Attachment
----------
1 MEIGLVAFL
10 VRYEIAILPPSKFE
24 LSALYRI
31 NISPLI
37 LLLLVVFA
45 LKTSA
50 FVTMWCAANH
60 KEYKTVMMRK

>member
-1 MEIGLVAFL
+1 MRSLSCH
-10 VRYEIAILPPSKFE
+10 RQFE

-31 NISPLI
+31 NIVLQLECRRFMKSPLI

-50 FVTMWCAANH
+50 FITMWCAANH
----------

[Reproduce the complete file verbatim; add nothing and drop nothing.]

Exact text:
1 MEIGLVAFL
10 VRYEIAILPPSKFE
24 LSALYRI
31 NISPLI
37 LLLLVVFA
45 LKTSA
50 FVTMWCAANH
60 KEYKTVMMRK

>member
-1 MEIGLVAFL
+1 MRSLSCH
-10 VRYEIAILPPSKFE
+10 RQFE

-31 NISPLI
+31 NIVLQLECRRFMKSPLI

-50 FVTMWCAANH
+50 FITMWCAANH